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In recent years, some medical practitioners have suggested that death from dehydration may not be such an unpleasant way for patients to die. This conclusion, however, remains rather doubtful. Thirst and appetite are very primal drives, and anyone who has ever done a voluntary fast knows well the discomfort that arises from even a single day of fasting. Thus, we ought to consistently maintain a presumption in favor of providing nutrition and hydration to patients in our care, using all reasonable and effective (or “proportionate”) means at our disposal to nourish and hydrate such patients, whether by spoon-feeding or by tube feeding.
The intense pains of dehydration and starvation have been graphically described by patients who were previously in a so-called “vegetative state” and had their feeding tubes withdrawn.
Kate Adamson, who was in a vegetative state due to a stroke, and later came out of it, recounted her experience in an article she wrote:
I was half listening to a talk radio broadcast about a 40-year-old woman in Florida, Terri Schiavo, who was going to be starved to death. This woman had been disconnected from her feeding tube. She was without food for eight days.
Suddenly the broadcasters had my full attention. When I was paralyzed, I, too, had a feeding tube disconnected for eight days and I knew what that felt like. Her husband had been saying that being starved was a relatively painless way to go. I nearly shouted at the radio dial, “That is not true. That is a lie. You ought to try it!”
When Mrs. Adamson was interviewed on The O’Reilly Factor, she provided further details:
O’Reilly: When they took the feeding tube out, what went through your mind?
Adamson: When the feeding tube was turned off for eight days, I thought I was going insane. I was screaming out in my mind, “Don’t you know I need to eat?” I just wanted something. The fact that I had nothing, the hunger pains overrode every thought I had.
O’Reilly: So you were feeling pain when they removed your tube?
Adamson: Yes. Oh, absolutely. Absolutely. To say that -- especially when Michael [Schiavo] on national TV mentioned last week that it’s a pretty painless thing to have the feeding tube removed -- it is the exact opposite. It was sheer torture, Bill.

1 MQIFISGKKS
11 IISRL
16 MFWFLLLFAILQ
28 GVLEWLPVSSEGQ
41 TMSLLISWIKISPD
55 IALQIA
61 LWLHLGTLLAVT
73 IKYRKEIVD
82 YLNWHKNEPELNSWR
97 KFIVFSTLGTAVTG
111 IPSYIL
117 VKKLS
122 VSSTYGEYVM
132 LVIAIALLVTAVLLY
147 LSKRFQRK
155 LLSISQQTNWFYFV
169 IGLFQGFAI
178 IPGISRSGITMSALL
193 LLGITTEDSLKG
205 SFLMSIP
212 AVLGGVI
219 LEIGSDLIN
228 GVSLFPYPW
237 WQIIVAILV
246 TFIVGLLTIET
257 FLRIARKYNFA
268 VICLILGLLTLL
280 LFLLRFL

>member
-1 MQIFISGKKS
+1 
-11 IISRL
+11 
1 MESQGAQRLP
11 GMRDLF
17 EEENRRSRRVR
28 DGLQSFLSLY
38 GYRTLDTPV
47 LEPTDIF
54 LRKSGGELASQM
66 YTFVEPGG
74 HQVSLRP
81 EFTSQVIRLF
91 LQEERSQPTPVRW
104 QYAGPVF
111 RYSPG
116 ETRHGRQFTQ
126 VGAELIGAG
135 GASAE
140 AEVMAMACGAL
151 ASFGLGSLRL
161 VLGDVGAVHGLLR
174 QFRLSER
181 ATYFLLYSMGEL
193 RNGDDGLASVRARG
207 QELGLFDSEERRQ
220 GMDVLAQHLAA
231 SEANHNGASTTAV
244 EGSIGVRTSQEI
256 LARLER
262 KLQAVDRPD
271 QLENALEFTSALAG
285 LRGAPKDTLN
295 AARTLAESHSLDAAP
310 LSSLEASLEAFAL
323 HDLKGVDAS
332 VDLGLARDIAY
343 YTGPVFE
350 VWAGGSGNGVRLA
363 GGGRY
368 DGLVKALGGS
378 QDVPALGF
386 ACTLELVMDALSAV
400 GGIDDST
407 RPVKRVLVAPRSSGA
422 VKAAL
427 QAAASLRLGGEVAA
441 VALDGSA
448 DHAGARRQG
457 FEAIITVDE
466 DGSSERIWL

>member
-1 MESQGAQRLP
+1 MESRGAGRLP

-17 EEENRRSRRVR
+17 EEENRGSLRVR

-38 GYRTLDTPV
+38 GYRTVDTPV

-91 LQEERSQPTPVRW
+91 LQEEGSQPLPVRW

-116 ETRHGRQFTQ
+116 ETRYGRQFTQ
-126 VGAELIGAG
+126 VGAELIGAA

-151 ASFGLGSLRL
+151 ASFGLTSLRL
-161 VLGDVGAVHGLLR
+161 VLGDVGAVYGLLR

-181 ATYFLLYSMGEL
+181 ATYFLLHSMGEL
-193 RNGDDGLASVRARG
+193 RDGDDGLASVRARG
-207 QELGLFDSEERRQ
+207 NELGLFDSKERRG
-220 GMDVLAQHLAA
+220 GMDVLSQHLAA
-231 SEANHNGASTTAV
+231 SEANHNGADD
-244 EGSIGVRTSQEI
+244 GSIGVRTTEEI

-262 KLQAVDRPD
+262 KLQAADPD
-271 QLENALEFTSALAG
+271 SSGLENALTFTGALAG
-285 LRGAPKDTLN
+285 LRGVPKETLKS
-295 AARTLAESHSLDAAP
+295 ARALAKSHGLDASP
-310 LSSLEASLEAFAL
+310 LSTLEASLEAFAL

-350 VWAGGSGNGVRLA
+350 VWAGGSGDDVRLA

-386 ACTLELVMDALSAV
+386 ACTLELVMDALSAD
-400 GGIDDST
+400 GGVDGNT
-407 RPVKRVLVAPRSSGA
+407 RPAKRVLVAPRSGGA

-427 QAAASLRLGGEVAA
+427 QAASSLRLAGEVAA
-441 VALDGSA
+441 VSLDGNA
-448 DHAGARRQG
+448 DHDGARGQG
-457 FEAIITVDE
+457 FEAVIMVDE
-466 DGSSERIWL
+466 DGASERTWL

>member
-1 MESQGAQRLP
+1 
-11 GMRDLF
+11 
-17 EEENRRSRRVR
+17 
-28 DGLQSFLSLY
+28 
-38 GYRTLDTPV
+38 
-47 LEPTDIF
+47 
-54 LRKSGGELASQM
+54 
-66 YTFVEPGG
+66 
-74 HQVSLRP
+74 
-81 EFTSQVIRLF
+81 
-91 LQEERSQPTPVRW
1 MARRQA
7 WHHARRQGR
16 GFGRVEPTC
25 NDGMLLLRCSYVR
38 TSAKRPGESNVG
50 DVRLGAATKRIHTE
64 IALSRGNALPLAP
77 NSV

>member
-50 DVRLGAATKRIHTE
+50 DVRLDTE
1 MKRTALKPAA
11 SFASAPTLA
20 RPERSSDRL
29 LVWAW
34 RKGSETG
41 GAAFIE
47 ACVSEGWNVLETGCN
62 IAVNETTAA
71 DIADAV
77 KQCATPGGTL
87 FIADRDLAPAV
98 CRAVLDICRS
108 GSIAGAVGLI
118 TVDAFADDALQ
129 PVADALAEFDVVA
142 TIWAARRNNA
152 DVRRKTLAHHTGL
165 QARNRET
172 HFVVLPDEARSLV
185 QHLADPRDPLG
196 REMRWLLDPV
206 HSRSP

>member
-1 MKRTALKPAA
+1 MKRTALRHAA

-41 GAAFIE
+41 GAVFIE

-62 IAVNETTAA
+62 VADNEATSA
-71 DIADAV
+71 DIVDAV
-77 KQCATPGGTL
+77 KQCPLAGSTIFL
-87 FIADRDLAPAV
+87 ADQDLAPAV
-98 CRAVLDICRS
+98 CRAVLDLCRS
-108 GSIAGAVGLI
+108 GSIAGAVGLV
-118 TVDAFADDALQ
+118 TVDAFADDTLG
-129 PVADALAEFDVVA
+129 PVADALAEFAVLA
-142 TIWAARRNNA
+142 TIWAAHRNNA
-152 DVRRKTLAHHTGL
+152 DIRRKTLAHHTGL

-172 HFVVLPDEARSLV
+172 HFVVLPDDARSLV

Elsewhere, she described the obsessive thirst she felt when her feeding tube was removed:
I craved anything to drink. Anything. I obsessively visualized drinking from a huge bottle of orange Gatorade. And I hate orange Gatorade.
Patients in a vegetative state are clearly a “voiceless” population of humans, unable to advocate for themselves. Another voiceless group includes patients facing dementia. Because individuals with dementia are apparently “out of it,” they may also be unable to communicate coherently regarding any discomfort or pain they may experience. The assumption may be too facilely made by health care professionals that because people are demented, they no longer can truly experience suffering, pain, hunger or thirst.
When patients with dementia are brought to the hospital because they can no longer swallow, some physicians will be aggressive in persuading the family not to give an IV or put in a G-tube. They may suggest that it will only prolong the person’s death, forcing him or her to live a “low quality of life.” In one such scenario that I am aware of, a physician indicated to the family that if an IV were given, the patient would likely perk back up and live for perhaps another year or two, but, he continued, what would be the point? In a different case, another physician stated that the cause of death would indeed be dehydration and not the patient’s disease, but he still advocated declining an IV so that the patient would die. Decisions like these, when assisted hydration would be non-burdensome and effective, are sometimes termed “passive euthanasia.”
When someone dies from dehydration, of course, it is not always an example of passive euthanasia. In some instances, tube feeding will be ineffective or cause significant complications like vomiting or chronic infections. In these circumstances, declining assisted nutrition or hydration may be a reasonable choice, not with an intention of ending life, but acknowledging that unduly burdensome or ineffective treatments may be legitimately refused.
This hearkens back to statements by both Pope John Paul II in 2004 and the Congregation for the Doctrine of the Faith in 2007 which noted that the administration of food and water (whether by natural or artificial means) to a patient in a “vegetative state” is morally obligatory except when they cannot be assimilated by the patient’s body or cannot be administered to the patient without causing significant physical discomfort. Recognizing that dehydration is a painful way to die serves as a helpful starting point to assist family members in addressing the nutrition and hydration needs of their loved ones who may find themselves in compromised states or approaching the end of life.
Rev. Tadeusz Pacholczyk, Ph.D. earned his doctorate in neuroscience from Yale and did post-doctoral work at Harvard. He is a priest of the diocese of Fall River, MA, and serves as the Director of Education at The National Catholic Bioethics Center in Philadelphia. See www.ncbcenter.org.